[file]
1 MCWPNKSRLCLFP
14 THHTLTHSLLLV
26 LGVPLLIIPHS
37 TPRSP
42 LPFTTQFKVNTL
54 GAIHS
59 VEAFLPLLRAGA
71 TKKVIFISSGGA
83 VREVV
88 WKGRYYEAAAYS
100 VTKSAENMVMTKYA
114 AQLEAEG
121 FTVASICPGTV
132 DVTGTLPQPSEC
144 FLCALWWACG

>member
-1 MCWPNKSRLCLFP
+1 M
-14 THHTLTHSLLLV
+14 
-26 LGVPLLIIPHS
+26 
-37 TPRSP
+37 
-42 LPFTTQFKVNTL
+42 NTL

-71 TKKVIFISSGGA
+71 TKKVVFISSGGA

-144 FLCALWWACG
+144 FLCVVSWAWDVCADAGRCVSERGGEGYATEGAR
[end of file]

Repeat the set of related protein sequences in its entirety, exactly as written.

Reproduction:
1 MCWPNKSRLCLFP
14 THHTLTHSLLLV
26 LGVPLLIIPHS
37 TPRSP
42 LPFTTQFKVNTL
54 GAIHS
59 VEAFLPLLRAGA
71 TKKVIFISSGGA
83 VREVV
88 WKGRYYEAAAYS
100 VTKSAENMVMTKYA
114 AQLEAEG
121 FTVASICPGTV
132 DVTGTLPQPSEC
144 FLCALWWACG

>member
-1 MCWPNKSRLCLFP
+1 M
-14 THHTLTHSLLLV
+14 
-26 LGVPLLIIPHS
+26 
-37 TPRSP
+37 
-42 LPFTTQFKVNTL
+42 NTL

-71 TKKVIFISSGGA
+71 TKKVVFISSGGA

-144 FLCALWWACG
+144 FLCVVSWAWDVCADAGRCVSERGGEGYATEGAR